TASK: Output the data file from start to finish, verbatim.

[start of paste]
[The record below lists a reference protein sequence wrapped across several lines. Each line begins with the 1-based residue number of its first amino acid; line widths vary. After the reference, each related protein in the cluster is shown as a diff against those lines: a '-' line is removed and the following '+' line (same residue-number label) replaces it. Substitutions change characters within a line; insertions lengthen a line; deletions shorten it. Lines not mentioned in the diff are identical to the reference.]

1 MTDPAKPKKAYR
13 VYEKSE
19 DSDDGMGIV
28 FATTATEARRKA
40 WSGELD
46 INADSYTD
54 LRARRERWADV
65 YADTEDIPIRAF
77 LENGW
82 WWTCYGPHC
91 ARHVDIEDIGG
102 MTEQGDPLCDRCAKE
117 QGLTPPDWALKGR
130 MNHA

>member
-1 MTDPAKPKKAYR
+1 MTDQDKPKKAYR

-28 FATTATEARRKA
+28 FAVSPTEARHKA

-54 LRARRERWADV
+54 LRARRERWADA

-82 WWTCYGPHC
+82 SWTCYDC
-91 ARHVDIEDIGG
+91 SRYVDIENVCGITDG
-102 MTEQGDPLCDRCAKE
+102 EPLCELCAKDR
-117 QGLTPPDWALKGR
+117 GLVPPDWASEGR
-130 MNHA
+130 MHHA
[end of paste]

[The record below lists a reference protein sequence wrapped across several lines. Each line begins with the 1-based residue number of its first amino acid; line widths vary. After the reference, each related protein in the cluster is shown as a diff against those lines: a '-' line is removed and the following '+' line (same residue-number label) replaces it. Substitutions change characters within a line; insertions lengthen a line; deletions shorten it. Lines not mentioned in the diff are identical to the reference.]

1 MTDPAKPKKAYR
13 VYEKSE
19 DSDDGMGIV
28 FATTATEARRKA
40 WSGELD
46 INADSYTD
54 LRARRERWADV
65 YADTEDIPIRAF
77 LENGW
82 WWTCYGPHC
91 ARHVDIEDIGG
102 MTEQGDPLCDRCAKE
117 QGLTPPDWALKGR
130 MNHA

>member
-1 MTDPAKPKKAYR
+1 MTDQDKPKKAYR

-28 FATTATEARRKA
+28 FAVSPTEARHKA

-54 LRARRERWADV
+54 LRARRERWADA

-82 WWTCYGPHC
+82 SWTCYDC
-91 ARHVDIEDIGG
+91 SRYVDIENVCGITDG
-102 MTEQGDPLCDRCAKE
+102 EPLCELCAKDR
-117 QGLTPPDWALKGR
+117 GLVPPDWASEGR
-130 MNHA
+130 MHHA